Letter to the editor: Use of radioactive iodine treatment in patients with hyperthyroidism? A case for shared decision making
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The analysis published by Kithara and colleagues regarding the association of radio-iodine exposure and later risk of cancer is of great importance and should impact the way we use this treatment in patients with hyperthyroidism . Their cohort consisted of 18,805 patients with a mean age of 49 years at entry. The majority of patients included in the analysis (94%) received radio-iodine for Graves’ disease. Authors calculated a lifetime excess of solid cancer deaths of 12 (95% confidence interval 2–26) to 31 (95% confidence interval 5–64) per 1000 patients treated at age of 50, respectively. Graves’ disease is a condition that can also be treated by antithyroid drugs. However, this therapy has a relapse rate of around 30–60% depending on individual patients’ factors .
The 2016 American Thyroid Association guidelines for diagnosis and management of hyperthyroidism recommend that patients with overt Graves’ hyperthyroidism should be treated with any of the following modalities including radio-iodine, antithyroid drugs, or surgery . These guidelines also state that there is not enough evidence to assume a relevant cancer risk after radioactive iodine treatment , a statement that now needs revision given the new evidence presented . When counseling patients regarding the best first-line treatment for Graves’ disease, physicians should use a shared decision making approach outlining the risks and benefits of each treatment option and providing estimates regarding recurrence risks with antithyroid drug therapy based on recently published clinical scores (i.e., GREAT score) [3, 4].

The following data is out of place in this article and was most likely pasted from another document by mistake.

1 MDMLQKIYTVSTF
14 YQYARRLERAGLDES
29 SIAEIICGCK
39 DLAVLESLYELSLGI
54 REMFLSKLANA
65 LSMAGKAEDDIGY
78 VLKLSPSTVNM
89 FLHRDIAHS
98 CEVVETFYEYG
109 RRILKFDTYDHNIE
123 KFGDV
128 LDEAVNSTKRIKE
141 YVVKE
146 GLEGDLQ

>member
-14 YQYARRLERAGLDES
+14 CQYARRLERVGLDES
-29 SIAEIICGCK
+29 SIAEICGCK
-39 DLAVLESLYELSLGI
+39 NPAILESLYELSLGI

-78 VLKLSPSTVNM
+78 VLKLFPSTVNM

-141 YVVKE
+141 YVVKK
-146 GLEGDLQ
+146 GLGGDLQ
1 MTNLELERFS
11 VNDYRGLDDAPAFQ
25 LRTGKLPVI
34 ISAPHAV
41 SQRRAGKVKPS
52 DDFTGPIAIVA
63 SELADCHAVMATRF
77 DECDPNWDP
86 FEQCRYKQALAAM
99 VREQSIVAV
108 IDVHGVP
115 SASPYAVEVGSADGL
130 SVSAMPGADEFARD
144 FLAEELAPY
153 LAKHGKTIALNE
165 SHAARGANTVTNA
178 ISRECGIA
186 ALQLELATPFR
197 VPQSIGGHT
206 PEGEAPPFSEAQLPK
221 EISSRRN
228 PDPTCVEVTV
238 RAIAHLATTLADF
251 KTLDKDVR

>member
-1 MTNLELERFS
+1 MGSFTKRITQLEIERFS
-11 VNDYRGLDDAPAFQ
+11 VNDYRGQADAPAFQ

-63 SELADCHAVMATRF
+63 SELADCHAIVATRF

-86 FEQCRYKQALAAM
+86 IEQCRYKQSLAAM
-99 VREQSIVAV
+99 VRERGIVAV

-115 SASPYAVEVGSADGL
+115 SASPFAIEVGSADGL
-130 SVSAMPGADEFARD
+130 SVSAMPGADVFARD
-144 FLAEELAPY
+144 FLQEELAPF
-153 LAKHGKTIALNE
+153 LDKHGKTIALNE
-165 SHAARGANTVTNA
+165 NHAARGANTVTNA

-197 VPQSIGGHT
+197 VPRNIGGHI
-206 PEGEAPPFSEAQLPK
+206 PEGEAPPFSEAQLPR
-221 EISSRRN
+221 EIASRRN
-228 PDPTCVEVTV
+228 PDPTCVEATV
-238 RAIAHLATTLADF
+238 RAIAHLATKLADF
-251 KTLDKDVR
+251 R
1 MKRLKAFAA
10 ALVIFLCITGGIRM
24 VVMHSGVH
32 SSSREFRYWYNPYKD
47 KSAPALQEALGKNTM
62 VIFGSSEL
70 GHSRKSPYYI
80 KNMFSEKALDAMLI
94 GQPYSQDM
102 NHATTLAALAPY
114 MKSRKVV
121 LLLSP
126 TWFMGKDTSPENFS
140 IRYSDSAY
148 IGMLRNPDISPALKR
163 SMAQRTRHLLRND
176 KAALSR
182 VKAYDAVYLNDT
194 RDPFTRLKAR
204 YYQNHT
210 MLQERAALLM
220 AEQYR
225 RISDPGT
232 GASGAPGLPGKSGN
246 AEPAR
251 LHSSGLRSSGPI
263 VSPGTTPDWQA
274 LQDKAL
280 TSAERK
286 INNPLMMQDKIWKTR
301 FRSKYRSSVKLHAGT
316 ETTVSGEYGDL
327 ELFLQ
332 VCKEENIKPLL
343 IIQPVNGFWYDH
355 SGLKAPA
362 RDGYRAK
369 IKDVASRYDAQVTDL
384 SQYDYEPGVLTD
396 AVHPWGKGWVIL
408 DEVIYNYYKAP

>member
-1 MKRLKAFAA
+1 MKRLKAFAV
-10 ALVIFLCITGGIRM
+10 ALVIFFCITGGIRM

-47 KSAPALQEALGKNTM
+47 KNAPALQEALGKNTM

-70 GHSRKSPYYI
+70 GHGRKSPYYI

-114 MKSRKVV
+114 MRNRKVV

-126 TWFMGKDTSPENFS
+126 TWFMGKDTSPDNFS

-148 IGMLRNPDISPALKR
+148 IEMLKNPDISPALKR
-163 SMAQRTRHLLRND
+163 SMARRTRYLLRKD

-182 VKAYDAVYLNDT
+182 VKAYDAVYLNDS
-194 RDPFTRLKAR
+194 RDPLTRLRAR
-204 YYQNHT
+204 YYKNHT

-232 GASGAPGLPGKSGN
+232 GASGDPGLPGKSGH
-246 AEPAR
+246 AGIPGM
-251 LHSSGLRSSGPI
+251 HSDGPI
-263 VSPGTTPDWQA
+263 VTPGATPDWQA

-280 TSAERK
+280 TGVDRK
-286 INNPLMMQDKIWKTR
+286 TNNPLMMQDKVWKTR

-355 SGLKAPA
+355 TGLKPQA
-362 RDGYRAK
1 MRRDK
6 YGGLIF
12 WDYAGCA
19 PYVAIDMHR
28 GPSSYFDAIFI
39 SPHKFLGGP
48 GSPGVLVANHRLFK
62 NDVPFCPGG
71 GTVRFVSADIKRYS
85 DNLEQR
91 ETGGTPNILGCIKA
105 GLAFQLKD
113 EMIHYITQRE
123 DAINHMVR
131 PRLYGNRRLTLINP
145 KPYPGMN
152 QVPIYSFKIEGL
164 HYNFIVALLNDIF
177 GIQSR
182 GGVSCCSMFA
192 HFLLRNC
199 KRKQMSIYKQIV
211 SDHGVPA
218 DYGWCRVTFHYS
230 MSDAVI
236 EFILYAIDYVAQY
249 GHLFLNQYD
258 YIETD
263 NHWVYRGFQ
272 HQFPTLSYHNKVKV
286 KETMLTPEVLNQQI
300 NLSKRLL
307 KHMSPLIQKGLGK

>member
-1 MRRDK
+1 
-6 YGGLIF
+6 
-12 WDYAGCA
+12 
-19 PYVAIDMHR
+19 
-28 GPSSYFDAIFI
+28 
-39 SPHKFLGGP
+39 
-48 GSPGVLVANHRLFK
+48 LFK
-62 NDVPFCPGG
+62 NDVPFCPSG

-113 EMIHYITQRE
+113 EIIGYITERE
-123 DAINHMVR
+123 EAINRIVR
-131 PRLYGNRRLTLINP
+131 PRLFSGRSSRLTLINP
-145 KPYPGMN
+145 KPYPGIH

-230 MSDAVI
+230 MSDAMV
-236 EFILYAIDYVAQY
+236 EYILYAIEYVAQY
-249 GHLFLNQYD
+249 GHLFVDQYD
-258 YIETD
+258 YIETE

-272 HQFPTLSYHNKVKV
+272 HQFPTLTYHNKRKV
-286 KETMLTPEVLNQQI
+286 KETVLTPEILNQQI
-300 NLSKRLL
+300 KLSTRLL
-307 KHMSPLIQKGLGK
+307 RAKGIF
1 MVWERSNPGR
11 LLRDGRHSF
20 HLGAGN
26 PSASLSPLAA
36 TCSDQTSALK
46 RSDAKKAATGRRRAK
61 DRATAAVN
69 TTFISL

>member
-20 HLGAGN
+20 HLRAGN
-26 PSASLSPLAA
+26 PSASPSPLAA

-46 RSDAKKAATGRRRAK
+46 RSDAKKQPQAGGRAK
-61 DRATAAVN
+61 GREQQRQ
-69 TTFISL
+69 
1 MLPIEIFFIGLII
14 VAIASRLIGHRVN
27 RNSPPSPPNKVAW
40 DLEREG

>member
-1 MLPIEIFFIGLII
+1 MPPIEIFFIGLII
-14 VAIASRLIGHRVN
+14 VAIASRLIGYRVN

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Conflict of interest
The authors declare that they have no conflict of interest.
This article does not contain any studies with human participants performed by any of the authors.
- 1.Kitahara CM, Berrington de Gonzalez A, Bouville A, et al. Association of radioactive iodine treatment with cancer mortality in patients with hyperthyroidism. JAMA Intern Med. https://doi.org/10.1001/jamainternmed.2019.0981